'Gentleman Jack' Is Based On A True Story & The Show Creator Thinks Now Is The Only Time It Could Have Been Told
Our world is changing all the time, and it has, in many ways, become a lot more inclusive in regard to the LGBTQ community. Of course, there are always people and places and legislation that seeks to tear down those living their authentic lives, but 2019 is a vastly different time for queer people than it was even 20 years ago. That's, in part, why the true story of Gentleman Jack can now be told on TV, after being shot down as a pitch back in 2002.
Creator Sally Wainwright told Collider that she first had the idea for the show nearly 20 years ago, but she's actually grateful that it wasn't greenlit at the time. If it had, she said, "It would've been a very, very niche product. It would've been hidden away on the schedule of BBC Two, rather than what it's got now, which is a massive primetime slot and a massive American company on board, with a primetime slot," she said, referring to its HBO premiere on April 22. "I don't regret that it didn't happen 20 years ago. It's given me 20 years longer with the journals [that inspired the show]. It's allowed me to cast Suranne Jones in the lead, which wouldn't have happened 20 years ago 'cause she wouldn't have been old enough."
Mostly, though, Wainwright thinks the public is more ready now than it would have been in 2002. "Times have changed," she continued. "That we have a very healthy discourse now about gender and sexuality has only happened in the last five or 10 years."
Gentleman Jack is inspired by Anne Lister's real diaries from the early 19th century. According to BBC News, Lister wrote over four million words in her journals. They documented every detail of her daily life, from the weather to her business pursuits and love interests. Lister was openly (or as openly as you could be in 19th century England) interested in women, and not shy about talking about this in her journals — although large portions of it were written in a complicated code, according to the San Francisco Sentinel. The code wasn't cracked until the 1930s, nearly 100 years after Lister's death, and efforts to decode more entries are still ongoing today.
The plot of Gentleman Jack is largely taken from Lister's diaries, so the show had portions translated even throughout filming. Suranne Jones, who plays Anne Lister in the series, told NPR that getting new sections decoded was thrilling. "It was being decoded especially for us as we filmed, which was really exciting. We'd get an email, and it was kind of like live, as we were filming scenes in the end, where we were getting pieces of information that had never been seen before," she said.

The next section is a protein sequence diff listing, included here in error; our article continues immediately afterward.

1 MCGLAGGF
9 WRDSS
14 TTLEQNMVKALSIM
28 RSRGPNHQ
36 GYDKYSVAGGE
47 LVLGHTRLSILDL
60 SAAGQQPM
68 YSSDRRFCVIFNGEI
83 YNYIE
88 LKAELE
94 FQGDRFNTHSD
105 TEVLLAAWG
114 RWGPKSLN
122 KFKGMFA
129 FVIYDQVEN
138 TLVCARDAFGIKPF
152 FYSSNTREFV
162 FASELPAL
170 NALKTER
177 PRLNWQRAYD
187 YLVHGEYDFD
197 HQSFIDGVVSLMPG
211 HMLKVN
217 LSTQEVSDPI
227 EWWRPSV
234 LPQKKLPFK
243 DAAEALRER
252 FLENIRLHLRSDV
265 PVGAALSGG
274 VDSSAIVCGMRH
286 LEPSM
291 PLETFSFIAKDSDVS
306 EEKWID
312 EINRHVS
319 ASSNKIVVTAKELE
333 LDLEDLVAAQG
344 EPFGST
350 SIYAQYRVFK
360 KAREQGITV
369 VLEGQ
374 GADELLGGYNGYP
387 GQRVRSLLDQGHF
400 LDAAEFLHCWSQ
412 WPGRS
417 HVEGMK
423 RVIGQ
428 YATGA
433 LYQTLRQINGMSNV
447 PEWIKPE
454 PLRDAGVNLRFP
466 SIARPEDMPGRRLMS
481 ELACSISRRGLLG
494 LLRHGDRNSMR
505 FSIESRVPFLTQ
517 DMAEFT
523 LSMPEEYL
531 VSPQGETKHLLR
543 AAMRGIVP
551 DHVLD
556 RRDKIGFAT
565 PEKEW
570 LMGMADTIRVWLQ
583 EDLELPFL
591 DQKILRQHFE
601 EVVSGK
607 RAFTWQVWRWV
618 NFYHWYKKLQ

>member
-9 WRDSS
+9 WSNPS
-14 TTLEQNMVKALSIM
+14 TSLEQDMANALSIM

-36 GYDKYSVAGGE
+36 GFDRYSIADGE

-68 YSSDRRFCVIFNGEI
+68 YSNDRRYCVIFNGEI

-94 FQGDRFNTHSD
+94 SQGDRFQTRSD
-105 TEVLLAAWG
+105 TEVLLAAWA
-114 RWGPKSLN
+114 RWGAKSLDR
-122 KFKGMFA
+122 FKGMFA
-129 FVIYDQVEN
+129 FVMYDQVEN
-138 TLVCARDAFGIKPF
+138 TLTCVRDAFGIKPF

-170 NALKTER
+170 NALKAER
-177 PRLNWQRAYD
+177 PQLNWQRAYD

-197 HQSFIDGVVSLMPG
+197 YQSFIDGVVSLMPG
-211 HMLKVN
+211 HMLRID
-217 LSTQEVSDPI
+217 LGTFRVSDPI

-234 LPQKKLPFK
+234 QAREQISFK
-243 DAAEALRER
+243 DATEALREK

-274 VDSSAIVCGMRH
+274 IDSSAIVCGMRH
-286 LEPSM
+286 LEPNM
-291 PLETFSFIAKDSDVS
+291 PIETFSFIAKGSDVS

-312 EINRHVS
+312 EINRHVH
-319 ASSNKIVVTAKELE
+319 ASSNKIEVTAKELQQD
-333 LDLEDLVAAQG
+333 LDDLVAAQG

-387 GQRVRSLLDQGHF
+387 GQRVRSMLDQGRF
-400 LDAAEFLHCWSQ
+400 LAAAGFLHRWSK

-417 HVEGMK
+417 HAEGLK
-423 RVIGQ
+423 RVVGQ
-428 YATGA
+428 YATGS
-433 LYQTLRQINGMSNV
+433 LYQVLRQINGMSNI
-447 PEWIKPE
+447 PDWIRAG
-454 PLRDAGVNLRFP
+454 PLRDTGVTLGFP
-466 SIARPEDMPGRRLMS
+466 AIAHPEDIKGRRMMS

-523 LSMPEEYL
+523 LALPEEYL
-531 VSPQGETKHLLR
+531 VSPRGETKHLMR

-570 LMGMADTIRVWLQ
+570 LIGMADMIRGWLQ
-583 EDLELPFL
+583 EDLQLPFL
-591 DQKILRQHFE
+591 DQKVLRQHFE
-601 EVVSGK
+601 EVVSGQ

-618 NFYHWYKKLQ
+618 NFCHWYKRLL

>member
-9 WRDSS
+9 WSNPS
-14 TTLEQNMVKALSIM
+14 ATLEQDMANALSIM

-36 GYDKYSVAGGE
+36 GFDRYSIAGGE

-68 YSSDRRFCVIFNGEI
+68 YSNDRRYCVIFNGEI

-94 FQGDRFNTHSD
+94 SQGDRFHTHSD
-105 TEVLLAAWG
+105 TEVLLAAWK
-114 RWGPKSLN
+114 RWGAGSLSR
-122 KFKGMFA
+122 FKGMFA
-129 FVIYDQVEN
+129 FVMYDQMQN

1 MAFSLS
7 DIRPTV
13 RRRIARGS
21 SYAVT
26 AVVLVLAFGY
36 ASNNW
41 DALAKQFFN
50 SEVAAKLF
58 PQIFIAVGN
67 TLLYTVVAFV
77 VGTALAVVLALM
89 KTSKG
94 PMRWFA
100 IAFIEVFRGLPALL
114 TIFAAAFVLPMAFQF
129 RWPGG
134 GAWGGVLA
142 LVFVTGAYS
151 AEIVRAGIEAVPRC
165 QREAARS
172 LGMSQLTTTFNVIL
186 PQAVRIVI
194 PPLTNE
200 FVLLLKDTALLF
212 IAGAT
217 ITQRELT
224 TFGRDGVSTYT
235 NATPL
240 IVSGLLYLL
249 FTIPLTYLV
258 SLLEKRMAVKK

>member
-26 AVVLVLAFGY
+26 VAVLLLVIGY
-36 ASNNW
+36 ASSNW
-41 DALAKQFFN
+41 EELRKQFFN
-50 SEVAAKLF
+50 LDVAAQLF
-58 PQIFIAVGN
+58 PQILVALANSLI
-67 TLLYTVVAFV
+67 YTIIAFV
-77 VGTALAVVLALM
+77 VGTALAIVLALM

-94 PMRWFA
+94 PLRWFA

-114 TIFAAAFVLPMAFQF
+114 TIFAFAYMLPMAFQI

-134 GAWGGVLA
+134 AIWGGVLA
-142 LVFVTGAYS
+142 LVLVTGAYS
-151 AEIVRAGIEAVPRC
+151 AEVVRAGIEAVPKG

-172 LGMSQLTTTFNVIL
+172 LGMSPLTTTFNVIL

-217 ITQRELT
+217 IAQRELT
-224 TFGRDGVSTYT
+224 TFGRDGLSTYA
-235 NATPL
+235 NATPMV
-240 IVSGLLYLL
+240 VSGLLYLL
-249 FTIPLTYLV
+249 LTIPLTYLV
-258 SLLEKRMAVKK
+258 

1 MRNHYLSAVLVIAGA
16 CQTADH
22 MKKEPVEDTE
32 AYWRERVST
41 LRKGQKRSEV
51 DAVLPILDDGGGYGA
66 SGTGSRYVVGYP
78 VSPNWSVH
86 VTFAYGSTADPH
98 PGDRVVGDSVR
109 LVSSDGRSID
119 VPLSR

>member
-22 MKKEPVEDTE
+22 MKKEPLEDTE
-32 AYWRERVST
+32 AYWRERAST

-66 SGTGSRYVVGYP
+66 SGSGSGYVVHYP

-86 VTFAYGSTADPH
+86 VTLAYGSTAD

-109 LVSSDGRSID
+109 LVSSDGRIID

Because the show was informed by its central character's own writing, it's pretty much as accurate as a historical fiction show can get. "There's so much story in the journals, and the series is very true to the journals. I haven't invented a lot," Wainwright told Collider in the aforementioned interview. "I've taken a little bit of poetic license here and there, but it's very authentic and very true to the journals."
The series covers two years of Lister's life throughout the eight episodes, and portions were filmed at the real Shibden Hall — Lister's former home — to further the accuracy of the show. "The whole experience was magical; I felt like she was with us every step of the way," Jones told NPR of the filming process. "The experience of that really allowed her to get into my bones every single day on set."
Jones also agreed with Wainwright's notion that now is the time to tell this story, as audiences are more equipped to accept and understand it. "I just feel like this is the right time to tell her story in the full-bodied way that it needs to be told," Jones told NPR.
And Wainwright can't wait for viewers to see it. "Even though there are a number of books out there about her, there’s a fraction of the journal that is still being transcribed, so I feel like the world has yet to discover Anne Lister," Wainwright told Collider. "When they do, they're gonna be blown away by her. She should be globally famous. I think she will be, eventually, but what's exciting is that that's a process that's still happening because she's been hidden away for so long."
Now, thanks to BBC One and HBO, Lister will be hidden no longer — and viewers will be ready to appreciate her story in the way she's always deserved.